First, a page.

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Cablegate: Canadian Disappointment Over Suspension of Wto

VZCZCXRO0905
PP RUEHAG RUEHAP RUEHDE RUEHDF RUEHGA RUEHGI RUEHHA RUEHHM RUEHLZ
RUEHMR RUEHPA RUEHPB RUEHQU RUEHVC
DE RUEHOT #2237/01 2061957
ZNR UUUUU ZZH
P 251957Z JUL 06
FM AMEMBASSY OTTAWA
TO RUEHC/SECSTATE WASHDC PRIORITY 3255
INFO RUCNCAN/ALL CANADIAN POSTS COLLECTIVE PRIORITY
RUCNWTO/WORLD TRADE ORGANIZATION COLLECTIVE PRIORITY
RUCPDOC/DEPT OF COMMERCE WASHDC PRIORITY
RUEHRC/DEPT OF AGRICULTURE WASHDC PRIORITY

UNCLAS SECTION 01 OF 02 OTTAWA 002237

SIPDIS

SIPDIS

STATE FOR EB/TPP, WHA/CAN - LEN KUSNITZ AND E
DEPARTMENT PASS USTR
USDOC FOR 4322/ITA/MAC/WH

E.O. 12958: N/A
TAGS: EAGR ECON ETRD WTO WTRO CA
SUBJECT: CANADIAN DISAPPOINTMENT OVER SUSPENSION OF WTO
DOHA TRADE ROUND TALKS

REF: A. STATE 120938
B. 05 OTTAWA 3747 (NOTAL)

1. (U) Summary: Shortly after the WTO announcement that the
Doha Trade Round negotiations would be suspended
indefinitely, Canada's International Trade Minister Emerson
and Agriculture Minister Strahl issued a statement expressing
their "disappointment." Emerson said that Canadian farmers
as well as manufacturers and service providers would have
benefited from the expanded market access that the Doha
negotiations aimed to achieve. Strahl saw the suspension as
a "serious setback," but reiterated that Canada remains
committed to advance the interests of its supply-managed and
export-oriented agricultural industries. Since the WTO talks
have stalled, Canada will ramp up its efforts to conclude
regional and bilateral trade agreements. End Summary.

2. (U) On July 24, International Trade Minister David
Emerson and Agriculture Minister Chuck Strahl jointly
expressed their disappointment following WTO Director-General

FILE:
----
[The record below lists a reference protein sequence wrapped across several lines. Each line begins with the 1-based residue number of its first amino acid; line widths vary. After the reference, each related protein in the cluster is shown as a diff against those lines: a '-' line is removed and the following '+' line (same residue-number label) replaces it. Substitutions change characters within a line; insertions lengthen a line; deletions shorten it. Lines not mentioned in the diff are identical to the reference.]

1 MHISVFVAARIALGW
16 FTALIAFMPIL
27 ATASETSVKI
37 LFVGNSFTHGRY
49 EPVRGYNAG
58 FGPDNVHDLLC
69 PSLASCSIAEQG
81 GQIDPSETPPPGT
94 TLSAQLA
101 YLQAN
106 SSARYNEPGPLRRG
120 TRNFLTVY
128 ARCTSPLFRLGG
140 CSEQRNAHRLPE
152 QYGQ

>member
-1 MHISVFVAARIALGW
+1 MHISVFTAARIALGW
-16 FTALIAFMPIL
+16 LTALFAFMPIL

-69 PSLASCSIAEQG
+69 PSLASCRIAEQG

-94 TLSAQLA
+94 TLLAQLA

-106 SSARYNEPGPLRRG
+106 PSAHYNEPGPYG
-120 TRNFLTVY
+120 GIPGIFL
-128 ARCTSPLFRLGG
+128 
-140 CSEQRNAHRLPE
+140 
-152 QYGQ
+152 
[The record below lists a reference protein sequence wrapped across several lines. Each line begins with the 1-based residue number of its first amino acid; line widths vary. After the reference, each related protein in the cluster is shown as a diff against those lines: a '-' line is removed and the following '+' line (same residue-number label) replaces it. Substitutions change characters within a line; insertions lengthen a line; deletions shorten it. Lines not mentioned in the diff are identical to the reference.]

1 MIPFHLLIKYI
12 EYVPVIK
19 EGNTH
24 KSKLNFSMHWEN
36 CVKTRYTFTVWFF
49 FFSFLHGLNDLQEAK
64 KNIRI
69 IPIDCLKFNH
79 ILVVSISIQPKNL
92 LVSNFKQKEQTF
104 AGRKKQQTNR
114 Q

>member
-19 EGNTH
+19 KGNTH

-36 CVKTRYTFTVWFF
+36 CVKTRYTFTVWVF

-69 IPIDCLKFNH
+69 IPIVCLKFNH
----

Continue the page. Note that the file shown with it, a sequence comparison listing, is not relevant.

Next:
Pascal Lamy's announcement earlier in the day that the latest
round of WTO negotiations -- the Doha Development Agenda --
has been suspended until further notice. "Despite enormous
efforts by all WTO members and 11th-hour meetings between G6
participants, the gaps in negotiating positions proved to be
too large to bridge within the current time frame," said
Minister Emerson. "This is very disappointing for Canada and
for all developed and developing countries, given the
significant economic benefits that could have been achieved
through an ambitious outcome for these negotiations. He
noted that "Canadian agricultural producers and processors,
as well as other manufacturers and service providers, would
benefit from the expanded market access that the Doha Round
was aiming to achieve. We are a nation that depends heavily
on international commerce, and our government will continue
to focus on more liberalized trade, the rules-based
multilateral trading system and the objectives behind Doha
negotiations."

3. (U) Agriculture Minister Strahl described the
negotiations suspension as "a serious setback," but added
that "Canada remains committed to pursuing opportunities and
seeking a fairer international trading environment for our
agricultural producers and processors. We will continue to
advance the interests of Canada's agricultural sector,
including both supply-managed and exported-oriented
industries."

4. (U) As one of the most trade dependent countries in the
world, Canada is deeply committed to the WTO, an organization
which Minister Emerson has called "critically important to
Canada" because it is "a truly international framework, which
makes it very different -- more stable, more predictable and
more reliable, and a better friend of smaller countries."

5. (U) Canada's main goal in the Doha Round has been to
defend its controversial supply management system for eggs,
chicken, milk and cheese, while trying to persuade other
nations to reduce their barriers to allow for greater
Canadian exports of grain, beef, and oilseeds which face